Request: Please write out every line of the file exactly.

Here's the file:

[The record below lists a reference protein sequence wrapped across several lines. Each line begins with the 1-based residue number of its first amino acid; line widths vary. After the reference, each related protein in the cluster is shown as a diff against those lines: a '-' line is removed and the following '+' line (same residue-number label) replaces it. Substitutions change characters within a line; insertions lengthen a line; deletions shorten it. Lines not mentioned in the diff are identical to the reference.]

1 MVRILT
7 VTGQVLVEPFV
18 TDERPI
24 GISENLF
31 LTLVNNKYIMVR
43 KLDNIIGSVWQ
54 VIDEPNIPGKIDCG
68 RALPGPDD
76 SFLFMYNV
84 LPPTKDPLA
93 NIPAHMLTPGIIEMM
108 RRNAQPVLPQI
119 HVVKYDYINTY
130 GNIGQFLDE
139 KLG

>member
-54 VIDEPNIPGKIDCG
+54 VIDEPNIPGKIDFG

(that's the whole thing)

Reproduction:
[The record below lists a reference protein sequence wrapped across several lines. Each line begins with the 1-based residue number of its first amino acid; line widths vary. After the reference, each related protein in the cluster is shown as a diff against those lines: a '-' line is removed and the following '+' line (same residue-number label) replaces it. Substitutions change characters within a line; insertions lengthen a line; deletions shorten it. Lines not mentioned in the diff are identical to the reference.]

1 MVRILT
7 VTGQVLVEPFV
18 TDERPI
24 GISENLF
31 LTLVNNKYIMVR
43 KLDNIIGSVWQ
54 VIDEPNIPGKIDCG
68 RALPGPDD
76 SFLFMYNV
84 LPPTKDPLA
93 NIPAHMLTPGIIEMM
108 RRNAQPVLPQI
119 HVVKYDYINTY
130 GNIGQFLDE
139 KLG

>member
-54 VIDEPNIPGKIDCG
+54 VIDEPNIPGKIDFG